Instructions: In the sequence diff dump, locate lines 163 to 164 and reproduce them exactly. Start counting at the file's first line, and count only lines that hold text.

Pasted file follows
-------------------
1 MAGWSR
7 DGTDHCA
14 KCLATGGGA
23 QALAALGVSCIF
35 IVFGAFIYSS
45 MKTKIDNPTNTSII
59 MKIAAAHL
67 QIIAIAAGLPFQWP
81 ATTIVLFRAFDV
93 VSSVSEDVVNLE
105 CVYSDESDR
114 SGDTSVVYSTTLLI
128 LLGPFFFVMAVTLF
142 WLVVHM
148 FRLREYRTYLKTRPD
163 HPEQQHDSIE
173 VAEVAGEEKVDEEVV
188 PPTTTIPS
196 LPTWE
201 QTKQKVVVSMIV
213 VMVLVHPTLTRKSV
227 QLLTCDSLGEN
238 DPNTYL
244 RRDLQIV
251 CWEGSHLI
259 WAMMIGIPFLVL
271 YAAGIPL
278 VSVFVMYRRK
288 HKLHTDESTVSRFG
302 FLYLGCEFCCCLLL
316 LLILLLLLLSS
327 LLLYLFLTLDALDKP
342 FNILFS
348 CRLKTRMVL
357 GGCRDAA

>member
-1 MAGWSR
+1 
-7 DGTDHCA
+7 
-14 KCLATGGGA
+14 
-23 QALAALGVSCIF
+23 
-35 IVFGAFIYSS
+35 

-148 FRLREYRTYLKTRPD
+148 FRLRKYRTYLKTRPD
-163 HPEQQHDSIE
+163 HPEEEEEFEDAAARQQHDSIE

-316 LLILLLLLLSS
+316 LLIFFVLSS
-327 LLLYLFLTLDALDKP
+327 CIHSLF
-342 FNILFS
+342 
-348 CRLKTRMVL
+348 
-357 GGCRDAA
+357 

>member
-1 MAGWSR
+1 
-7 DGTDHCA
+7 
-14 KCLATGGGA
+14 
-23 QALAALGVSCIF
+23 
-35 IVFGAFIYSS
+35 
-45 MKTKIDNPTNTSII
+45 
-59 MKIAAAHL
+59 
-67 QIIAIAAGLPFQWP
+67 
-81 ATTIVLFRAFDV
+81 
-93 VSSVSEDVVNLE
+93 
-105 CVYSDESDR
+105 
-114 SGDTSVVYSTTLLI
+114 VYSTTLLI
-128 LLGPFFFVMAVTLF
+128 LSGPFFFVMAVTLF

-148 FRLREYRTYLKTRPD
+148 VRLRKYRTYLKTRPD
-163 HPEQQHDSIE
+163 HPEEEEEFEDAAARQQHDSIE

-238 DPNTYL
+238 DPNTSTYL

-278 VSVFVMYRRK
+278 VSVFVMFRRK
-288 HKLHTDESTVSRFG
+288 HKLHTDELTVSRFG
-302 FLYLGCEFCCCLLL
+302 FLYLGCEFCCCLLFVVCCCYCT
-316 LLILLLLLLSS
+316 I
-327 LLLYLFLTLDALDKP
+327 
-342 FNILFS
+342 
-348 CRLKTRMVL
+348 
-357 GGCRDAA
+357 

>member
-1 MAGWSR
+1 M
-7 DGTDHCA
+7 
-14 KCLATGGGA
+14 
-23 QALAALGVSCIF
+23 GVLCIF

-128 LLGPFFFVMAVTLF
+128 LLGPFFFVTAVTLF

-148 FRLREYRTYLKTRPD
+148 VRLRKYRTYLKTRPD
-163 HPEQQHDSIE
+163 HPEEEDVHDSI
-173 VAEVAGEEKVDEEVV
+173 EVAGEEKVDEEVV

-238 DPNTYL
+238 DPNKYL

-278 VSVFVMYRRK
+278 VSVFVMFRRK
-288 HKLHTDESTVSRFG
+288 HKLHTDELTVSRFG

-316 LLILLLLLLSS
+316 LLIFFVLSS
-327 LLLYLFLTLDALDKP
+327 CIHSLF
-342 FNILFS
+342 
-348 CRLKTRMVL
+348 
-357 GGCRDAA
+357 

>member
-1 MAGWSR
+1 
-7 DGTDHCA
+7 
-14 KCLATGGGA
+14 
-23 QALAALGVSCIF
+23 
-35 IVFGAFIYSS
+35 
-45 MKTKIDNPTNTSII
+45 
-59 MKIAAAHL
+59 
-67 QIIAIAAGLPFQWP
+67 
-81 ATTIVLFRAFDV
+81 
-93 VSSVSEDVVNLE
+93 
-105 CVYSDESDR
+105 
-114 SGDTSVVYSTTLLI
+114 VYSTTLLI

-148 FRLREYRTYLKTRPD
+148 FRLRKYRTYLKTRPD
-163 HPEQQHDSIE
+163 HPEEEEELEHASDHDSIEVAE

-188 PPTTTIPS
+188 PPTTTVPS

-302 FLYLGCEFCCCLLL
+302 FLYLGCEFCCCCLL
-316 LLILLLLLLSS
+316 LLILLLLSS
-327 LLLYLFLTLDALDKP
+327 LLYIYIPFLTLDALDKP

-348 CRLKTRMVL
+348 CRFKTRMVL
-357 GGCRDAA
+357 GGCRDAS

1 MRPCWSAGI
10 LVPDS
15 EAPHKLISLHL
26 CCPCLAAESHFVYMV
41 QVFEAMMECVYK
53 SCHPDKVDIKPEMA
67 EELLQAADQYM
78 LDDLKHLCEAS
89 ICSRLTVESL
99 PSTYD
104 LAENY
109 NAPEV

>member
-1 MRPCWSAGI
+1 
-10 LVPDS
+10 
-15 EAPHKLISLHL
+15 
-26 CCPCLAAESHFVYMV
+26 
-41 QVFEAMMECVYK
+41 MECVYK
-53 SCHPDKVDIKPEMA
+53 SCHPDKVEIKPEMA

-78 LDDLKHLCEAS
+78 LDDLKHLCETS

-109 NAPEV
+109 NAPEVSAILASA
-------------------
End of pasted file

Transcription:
+93 
-105 CVYSDESDR